Well, you’re right. If Clegg’s plan is to encourage us to continue throwing out a random collection of ‘popular’ policies in order to court votes then this would be a total disaster.

    In fact, if that’s how you interpret what Clegg’s said then this actually gives me a strong, compelling reason to think twice – or at least be more keen on the idea of another candidate standing!

    People don’t vote in their self interest. They vote on values, trust and identity and our mistake at the last election was to abandon values and identity in favour of a random mish-mash of policies that were, even if you supported them, exceptionally low key and targeted at specific minority interests. There was nothing that was uniquely ‘lib dem’ – or at least, nothing I can recall off the top of my head despite actively campaigning in that election.

    I’d like to see us to offer popular, mainstream policies that, together, make a mass movement of people think, “hey, wow, they think like me!”. That means the policies have to be connected and they have to serve our long term vision for the country. Nothing else can possibly deliver us into government – see the rise of Labour, Sinn Fein and the DUP and even the SNP as evidence.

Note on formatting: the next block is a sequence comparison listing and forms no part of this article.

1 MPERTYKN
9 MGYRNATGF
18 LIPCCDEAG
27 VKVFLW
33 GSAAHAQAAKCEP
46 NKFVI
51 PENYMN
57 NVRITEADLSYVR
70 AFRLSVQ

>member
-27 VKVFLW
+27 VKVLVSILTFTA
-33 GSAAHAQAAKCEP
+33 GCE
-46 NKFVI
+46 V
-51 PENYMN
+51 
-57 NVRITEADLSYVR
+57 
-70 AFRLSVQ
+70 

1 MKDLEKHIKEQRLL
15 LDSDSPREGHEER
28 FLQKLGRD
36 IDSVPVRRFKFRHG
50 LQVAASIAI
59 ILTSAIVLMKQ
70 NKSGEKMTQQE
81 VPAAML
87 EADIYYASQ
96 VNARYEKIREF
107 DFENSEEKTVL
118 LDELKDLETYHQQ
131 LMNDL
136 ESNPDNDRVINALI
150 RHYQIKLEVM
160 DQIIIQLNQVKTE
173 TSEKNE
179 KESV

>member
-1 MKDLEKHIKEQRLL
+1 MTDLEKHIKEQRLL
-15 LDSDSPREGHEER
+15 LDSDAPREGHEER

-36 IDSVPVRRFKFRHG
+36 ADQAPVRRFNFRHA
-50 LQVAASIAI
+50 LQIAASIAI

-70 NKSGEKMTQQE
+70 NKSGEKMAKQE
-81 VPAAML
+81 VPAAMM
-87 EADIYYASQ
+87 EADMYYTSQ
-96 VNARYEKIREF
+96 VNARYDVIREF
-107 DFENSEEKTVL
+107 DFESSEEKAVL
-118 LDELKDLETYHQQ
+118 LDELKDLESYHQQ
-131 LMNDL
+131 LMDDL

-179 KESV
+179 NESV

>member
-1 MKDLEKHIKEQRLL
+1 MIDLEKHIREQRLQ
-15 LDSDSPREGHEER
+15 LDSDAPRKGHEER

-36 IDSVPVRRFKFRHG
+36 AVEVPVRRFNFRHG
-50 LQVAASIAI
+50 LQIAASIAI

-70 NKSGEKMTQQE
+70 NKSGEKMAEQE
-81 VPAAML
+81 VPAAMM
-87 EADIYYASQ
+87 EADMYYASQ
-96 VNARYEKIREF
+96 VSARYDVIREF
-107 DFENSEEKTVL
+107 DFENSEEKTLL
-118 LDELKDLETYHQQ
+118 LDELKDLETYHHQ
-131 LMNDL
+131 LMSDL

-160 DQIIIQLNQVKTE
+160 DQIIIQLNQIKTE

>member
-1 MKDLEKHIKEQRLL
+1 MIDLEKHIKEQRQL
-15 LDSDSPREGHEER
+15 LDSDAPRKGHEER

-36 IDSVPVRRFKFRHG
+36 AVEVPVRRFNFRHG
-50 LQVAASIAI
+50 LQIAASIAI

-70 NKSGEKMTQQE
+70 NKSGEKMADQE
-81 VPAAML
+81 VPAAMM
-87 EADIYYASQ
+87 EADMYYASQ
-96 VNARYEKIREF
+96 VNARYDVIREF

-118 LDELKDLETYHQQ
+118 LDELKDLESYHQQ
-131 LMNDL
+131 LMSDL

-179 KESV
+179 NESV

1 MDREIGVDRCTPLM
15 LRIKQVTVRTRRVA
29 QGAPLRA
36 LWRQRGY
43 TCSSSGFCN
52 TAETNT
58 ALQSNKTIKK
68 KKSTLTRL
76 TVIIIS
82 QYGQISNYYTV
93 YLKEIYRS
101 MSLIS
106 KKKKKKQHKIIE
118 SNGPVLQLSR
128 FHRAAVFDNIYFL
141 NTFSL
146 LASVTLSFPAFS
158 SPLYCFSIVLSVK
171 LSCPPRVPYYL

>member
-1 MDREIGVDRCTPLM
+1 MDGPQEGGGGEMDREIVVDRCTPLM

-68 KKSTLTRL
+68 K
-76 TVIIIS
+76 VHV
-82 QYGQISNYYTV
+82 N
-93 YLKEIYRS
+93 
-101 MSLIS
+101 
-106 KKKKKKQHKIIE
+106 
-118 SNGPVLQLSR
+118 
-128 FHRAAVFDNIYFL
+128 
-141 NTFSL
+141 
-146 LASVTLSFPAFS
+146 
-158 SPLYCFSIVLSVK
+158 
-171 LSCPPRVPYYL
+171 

But, you’re right. We need to know more about what Clegg might mean by “broadening the appeal.”

    Really I’d like to see us taking on some of the bigger problems. We really have been concentrating on surface tweaks and minor changes with mostly everything else staying as it is. As Mark points out in the comment above, there are systemic problems with some very nasty consequences that need tackling.

  5. Some good points, but let’s not over-interpret one line in a speech. We will find out soon enough.

    There is a little content – the text of the speech – up at nickclegg.com now.

  6. If I was convinced that Clegg really believed that the way forward was to copy the 2005 approach, I’d be cheerleading for Huhne by now. You’re right I shouldn’t over interpret one line, but I have read the whole speech and I see little in there that contradicts this interpretation.